Bronze statue busts of the couple were unveiled in 2021 but are situated on private land, framing the door at St Patrick’s Catholic Church in The Rocks.
Mr Guider’s mural, titled ‘Our Original Heroes’, features portraits of Bennelong and Barangaroo separated by spirit hands painted by Indigenous artist Frank Wright.
Mr Guider said the title was a play on the words as the Latin prefix ‘ab’ which means ‘away from’ or ‘not’, giving the word Aboriginal the meaning of ‘not original’.
‘I don’t think our government is deliberately suppressing Aboriginal people today but they have taken away their ability to admire past ancestors,’ he said.
‘If you don’t allow a race of people to have their own heroes of the past they’re going to feel like second class citizens.
‘This mural, in essence, for me is about that missing part of our culture, and I am doing all I can do to preserve it and the government can’t stop me.’
Mr Guider’s (left) mural, titled ‘Our Original Heroes’, features portraits of Bennelong and Barangaroo separated by spirit hands painted by Indigenous artist Frank Wright (right)
Mr Guider wants to repeat these heroic images around Sydney and in cities across the country and hopes Australian companies will sponsor his work.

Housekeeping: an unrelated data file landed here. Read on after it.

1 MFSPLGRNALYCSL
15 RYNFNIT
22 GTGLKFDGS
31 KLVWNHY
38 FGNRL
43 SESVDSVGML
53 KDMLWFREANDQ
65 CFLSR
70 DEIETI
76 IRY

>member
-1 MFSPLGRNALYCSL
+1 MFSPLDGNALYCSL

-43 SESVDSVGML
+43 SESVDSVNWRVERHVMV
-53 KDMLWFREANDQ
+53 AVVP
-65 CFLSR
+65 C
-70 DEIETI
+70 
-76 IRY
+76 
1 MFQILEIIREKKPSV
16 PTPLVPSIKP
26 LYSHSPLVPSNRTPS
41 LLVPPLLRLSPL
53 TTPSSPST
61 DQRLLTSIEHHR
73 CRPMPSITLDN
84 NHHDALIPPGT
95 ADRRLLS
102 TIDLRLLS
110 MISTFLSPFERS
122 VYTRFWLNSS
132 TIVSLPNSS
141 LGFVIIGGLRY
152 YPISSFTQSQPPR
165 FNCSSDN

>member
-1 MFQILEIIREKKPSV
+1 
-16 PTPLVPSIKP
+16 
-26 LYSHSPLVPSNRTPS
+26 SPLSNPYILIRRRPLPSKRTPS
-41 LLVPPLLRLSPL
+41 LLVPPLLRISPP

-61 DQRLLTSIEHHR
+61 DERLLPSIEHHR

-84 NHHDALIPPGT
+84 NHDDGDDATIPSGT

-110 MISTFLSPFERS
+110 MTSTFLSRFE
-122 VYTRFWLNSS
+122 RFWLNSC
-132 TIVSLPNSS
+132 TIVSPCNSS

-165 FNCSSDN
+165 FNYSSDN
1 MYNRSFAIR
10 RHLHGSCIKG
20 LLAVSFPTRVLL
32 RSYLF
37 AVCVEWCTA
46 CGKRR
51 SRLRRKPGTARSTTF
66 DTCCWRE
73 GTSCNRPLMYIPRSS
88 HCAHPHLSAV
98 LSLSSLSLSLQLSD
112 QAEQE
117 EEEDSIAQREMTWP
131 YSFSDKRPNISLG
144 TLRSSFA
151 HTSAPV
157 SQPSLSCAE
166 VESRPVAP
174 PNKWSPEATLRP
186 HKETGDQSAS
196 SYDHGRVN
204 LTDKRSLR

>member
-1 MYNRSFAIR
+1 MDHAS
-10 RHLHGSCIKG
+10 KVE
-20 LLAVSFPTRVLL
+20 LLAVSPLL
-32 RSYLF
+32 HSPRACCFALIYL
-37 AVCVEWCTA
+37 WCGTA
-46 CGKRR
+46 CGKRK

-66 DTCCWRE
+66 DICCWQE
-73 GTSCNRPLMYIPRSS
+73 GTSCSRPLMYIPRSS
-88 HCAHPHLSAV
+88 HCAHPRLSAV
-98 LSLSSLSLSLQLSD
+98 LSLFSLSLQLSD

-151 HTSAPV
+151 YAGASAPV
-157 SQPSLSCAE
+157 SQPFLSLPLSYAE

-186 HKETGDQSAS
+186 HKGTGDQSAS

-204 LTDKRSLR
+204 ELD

Thousands of people are set to march in Invasion Day rallies across the country on January 26.
In recent years, statues of colonial figures were vandalised during Invasion Day rallies and Black Lives Matter protests.
This year, protesters will rally against the federal government’s plan for a national vote on introducing an advisory body for Aboriginal affairs into the constitution.
Australians will likely be able to vote on the Indigenous Voice to Parliament referendum as early as August.
Cr Weldon said the referendum was a positive ‘start’ but not the solution to deeper issues including the erasure from the public domain of First Nations history and cultural perspectives.
The Captain Cook monument in St Kilda, Melbourne ‘s southeast, was vandalised with red paint during Invasion Day protests in 2022